Harare — IN a dramatic move which consolidates reports Wednesday's general elections results were largely rigged, shadowy Israeli security company Nikuv International Projects Ltd (NIP)'s founder and CEO, Emmanuel Antebi, was reportedly in the country on Tuesday to meet President Robert Mugabe and other senior Zanu PF officials a day before the elections to finalise the deal to engineer the results, it has emerged.
NIP, which was in 1996 taken to court in Zambia over vote rigging allegations as reported by the Zimbabwe Independent recently, deals with voter registration, creating and printing of the voters' roll, demarcation of constituencies, voter registration cards, nomination of candidates and election results.
Fresh information obtained by the Independent shows the NIP boss -- accompanied by his deputy Ammon Peer -- flew into the country from the Israeli capital Tel Aviv for meetings with Mugabe, Defence minister Emmerson Mnangagwa, former State Security and now Transport minister Nicholas Goche and Central Intelligence Organisation's deputy director-general Aaron Daniel Tonde Nhepera over election issues.
Antebi and Peer apparently met Mugabe and his trusted security officials at State House for about one and a half hours. Top sources had earlier told the Independent Antebi and Peer would fly into Johannesburg, South Africa, from Tel Aviv before connecting to Harare.
Details show Antebi was expected to arrive in Harare at 12.20pm on a South African Airways flight which leaves OR Tambo in Johannesburg at 10.40am. A flight from Johannesburg to Harare is officially 1 hour 40 minutes although it takes much less than that -- sometimes between 1 hour 25 minutes and 1 hour 30 minutes -- depending on the equipment used.
However, Peer was not supposed to be on that flight unless he was using a different passport, something very common with Israeli intelligence agents or those linked to Mossad. Nikuv has strong Mossad links and does security jobs around the world, including debugging and counter surveillance services.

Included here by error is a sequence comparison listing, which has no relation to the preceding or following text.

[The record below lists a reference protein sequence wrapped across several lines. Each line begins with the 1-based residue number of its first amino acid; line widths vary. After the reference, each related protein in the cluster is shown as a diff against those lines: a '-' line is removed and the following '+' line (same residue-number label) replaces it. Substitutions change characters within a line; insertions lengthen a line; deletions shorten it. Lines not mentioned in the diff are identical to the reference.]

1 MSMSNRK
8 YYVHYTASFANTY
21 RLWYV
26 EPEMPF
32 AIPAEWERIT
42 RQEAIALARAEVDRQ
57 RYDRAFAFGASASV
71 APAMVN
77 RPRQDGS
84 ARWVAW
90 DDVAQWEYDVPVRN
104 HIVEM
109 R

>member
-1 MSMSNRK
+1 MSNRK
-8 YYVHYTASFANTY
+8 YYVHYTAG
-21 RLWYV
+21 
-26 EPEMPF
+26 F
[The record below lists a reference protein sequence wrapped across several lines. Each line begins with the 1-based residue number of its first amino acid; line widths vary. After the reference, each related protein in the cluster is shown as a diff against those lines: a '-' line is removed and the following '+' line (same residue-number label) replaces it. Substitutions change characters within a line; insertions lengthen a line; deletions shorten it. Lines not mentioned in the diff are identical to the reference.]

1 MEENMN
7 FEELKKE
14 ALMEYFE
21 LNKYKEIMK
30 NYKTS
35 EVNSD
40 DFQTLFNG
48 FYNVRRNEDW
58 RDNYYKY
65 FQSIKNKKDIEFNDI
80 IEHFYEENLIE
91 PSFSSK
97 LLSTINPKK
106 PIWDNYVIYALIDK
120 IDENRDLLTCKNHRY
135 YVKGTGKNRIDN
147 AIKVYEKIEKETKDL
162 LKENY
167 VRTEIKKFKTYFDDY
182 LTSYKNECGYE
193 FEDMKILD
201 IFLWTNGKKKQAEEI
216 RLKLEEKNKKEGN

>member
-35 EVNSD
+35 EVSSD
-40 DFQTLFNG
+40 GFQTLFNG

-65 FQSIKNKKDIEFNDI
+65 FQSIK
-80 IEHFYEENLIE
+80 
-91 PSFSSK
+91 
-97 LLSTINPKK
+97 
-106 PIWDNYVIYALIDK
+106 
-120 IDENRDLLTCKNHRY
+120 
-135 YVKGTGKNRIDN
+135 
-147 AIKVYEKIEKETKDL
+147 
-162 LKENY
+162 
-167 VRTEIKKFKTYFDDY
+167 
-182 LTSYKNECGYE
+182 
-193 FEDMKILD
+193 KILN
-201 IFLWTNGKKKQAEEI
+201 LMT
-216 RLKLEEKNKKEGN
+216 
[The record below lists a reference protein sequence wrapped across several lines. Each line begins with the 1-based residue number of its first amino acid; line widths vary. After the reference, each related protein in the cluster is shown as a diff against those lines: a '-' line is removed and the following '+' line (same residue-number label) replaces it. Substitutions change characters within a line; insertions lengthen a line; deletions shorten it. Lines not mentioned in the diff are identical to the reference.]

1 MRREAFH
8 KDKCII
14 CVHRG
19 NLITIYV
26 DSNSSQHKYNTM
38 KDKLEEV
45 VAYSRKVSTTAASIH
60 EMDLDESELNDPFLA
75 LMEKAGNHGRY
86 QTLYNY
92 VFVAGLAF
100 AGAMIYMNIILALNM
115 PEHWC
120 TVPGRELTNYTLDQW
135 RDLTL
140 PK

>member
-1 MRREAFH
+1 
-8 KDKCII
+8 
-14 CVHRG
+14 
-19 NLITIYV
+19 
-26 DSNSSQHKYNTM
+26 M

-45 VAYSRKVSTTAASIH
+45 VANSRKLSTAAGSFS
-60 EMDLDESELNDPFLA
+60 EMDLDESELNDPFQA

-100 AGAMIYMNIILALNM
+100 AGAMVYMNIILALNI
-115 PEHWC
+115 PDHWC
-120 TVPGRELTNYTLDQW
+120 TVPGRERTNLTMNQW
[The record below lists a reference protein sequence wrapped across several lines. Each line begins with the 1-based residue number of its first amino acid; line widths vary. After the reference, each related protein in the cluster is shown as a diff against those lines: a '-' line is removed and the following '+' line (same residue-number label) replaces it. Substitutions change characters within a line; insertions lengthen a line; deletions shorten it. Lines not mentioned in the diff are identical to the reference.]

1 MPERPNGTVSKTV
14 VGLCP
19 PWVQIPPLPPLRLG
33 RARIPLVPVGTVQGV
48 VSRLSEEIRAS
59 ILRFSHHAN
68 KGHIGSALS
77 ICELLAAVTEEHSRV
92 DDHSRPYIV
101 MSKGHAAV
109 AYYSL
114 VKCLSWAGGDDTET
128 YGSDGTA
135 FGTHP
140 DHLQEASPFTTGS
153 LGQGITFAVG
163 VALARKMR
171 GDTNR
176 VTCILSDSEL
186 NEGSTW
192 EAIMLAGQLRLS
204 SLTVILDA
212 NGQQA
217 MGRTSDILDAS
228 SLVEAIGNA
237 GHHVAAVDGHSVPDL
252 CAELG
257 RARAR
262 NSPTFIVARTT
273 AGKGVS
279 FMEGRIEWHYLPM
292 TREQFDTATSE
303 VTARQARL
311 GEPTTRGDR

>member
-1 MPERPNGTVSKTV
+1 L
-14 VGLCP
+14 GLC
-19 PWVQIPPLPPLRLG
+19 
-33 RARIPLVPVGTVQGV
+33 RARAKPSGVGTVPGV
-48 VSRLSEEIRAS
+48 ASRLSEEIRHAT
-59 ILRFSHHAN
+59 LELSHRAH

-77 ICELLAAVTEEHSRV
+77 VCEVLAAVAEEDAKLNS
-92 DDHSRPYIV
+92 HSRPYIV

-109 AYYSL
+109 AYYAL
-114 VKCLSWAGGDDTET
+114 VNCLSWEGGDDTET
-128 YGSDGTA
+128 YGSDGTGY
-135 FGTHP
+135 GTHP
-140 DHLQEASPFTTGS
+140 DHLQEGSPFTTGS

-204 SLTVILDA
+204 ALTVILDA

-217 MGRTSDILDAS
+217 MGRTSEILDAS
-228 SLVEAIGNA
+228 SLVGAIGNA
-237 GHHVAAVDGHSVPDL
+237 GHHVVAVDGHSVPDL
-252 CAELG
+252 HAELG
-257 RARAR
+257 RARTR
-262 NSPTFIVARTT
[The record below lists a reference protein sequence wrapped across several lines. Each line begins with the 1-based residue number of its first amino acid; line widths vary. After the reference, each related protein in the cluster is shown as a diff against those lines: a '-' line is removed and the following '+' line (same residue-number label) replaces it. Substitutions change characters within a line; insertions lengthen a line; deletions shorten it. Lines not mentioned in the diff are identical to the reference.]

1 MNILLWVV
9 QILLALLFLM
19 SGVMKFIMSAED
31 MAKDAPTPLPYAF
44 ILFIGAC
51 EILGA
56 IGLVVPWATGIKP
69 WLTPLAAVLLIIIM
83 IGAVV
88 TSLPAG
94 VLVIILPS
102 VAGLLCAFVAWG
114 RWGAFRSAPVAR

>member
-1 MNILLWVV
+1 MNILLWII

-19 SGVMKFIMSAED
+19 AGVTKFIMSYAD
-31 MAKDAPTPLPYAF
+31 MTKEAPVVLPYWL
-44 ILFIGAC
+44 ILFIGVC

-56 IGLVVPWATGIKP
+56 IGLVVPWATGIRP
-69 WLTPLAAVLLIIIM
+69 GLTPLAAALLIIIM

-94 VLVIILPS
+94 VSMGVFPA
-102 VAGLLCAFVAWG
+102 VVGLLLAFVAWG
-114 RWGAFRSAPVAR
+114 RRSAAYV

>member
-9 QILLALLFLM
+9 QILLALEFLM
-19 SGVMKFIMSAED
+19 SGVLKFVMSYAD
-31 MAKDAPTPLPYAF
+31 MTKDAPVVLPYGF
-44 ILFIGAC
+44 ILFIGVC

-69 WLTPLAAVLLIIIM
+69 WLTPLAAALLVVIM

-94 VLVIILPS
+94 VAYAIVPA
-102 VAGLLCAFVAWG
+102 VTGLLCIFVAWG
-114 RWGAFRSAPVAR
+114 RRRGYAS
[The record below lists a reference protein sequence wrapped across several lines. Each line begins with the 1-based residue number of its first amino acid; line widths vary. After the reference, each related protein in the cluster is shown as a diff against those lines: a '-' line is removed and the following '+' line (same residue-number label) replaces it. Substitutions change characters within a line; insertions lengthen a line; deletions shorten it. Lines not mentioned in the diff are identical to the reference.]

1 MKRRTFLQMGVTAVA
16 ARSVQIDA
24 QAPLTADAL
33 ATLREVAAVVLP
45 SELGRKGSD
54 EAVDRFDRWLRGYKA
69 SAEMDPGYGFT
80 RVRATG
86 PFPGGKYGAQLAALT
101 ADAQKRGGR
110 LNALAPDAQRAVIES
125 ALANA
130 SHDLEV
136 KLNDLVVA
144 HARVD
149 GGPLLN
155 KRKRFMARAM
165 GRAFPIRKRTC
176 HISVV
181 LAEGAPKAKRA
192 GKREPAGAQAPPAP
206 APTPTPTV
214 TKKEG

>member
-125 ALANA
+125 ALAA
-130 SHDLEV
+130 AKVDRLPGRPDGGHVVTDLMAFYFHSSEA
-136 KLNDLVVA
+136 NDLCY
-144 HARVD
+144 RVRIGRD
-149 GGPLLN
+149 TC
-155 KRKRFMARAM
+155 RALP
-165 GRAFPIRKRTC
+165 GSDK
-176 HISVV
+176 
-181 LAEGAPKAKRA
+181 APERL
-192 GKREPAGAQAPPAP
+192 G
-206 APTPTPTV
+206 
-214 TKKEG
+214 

International Security Consultancy (ISC) -- an affiliate of NIP -- is a leading international security consulting firm that provides a full range of security services and integrated solutions, to corporate and governmental facilities and personnel, as well as private clients.
Israeli security agencies have a long history of defending the country, its installations and government personnel against security threats. ISC has its headquarters in Israel, and draws upon extensive field-proven experience gained from demanding security circumstances.
As specialists in security and elections issues, NIP's services are in demand mainly by leaders and governments which want to fix election issues. Journalists who had gathered at State House for Mugabe's press briefing on Tuesday on the eve of Wednesday's voting day, saw two dark-haired Jewish men arriving at around 2pm. They were accompanied by a local security aide who carried a black bag. The incident raised eyebrows among journalists.
However, the Independent, which had lost track of Antebi and Peer in Johannesburg, made a connection between the pair at State House and the Nikuv bosses were due to meet Mugabe and senior Zanu PF officials on the same day.